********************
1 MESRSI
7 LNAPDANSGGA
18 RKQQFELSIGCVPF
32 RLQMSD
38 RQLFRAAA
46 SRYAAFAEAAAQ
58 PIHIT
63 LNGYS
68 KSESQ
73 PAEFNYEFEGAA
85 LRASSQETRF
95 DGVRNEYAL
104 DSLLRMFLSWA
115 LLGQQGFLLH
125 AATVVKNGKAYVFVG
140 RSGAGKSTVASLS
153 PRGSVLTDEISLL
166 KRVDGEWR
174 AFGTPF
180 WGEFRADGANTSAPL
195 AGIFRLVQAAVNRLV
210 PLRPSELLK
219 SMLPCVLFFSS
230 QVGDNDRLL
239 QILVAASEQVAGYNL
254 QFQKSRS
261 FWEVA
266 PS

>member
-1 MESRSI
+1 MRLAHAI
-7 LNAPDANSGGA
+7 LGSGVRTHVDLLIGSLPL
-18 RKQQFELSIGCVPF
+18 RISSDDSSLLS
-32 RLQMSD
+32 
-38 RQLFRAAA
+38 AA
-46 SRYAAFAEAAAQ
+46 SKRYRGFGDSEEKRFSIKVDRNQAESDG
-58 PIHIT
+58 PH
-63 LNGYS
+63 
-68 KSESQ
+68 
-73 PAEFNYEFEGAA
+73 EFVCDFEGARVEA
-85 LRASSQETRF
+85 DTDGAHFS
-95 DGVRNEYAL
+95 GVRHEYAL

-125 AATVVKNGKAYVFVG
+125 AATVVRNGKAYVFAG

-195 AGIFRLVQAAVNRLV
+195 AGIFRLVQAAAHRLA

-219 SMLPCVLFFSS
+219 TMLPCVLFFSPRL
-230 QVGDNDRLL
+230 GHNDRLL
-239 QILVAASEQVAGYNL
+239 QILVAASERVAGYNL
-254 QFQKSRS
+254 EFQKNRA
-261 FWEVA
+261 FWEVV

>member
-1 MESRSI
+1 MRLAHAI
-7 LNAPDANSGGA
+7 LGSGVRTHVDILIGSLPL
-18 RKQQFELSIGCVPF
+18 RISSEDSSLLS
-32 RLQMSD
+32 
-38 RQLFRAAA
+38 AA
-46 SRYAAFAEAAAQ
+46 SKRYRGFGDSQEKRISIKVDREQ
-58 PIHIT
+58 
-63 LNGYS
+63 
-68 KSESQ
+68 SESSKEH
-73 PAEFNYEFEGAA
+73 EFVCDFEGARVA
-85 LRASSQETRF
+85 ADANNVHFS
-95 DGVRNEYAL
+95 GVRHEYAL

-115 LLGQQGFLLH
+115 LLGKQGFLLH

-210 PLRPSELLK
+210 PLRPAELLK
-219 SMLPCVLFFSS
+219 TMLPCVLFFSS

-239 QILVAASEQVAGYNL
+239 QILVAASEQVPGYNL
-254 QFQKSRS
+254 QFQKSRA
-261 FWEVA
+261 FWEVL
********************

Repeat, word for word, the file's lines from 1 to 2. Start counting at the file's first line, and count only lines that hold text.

1 MESRSI
7 LNAPDANSGGA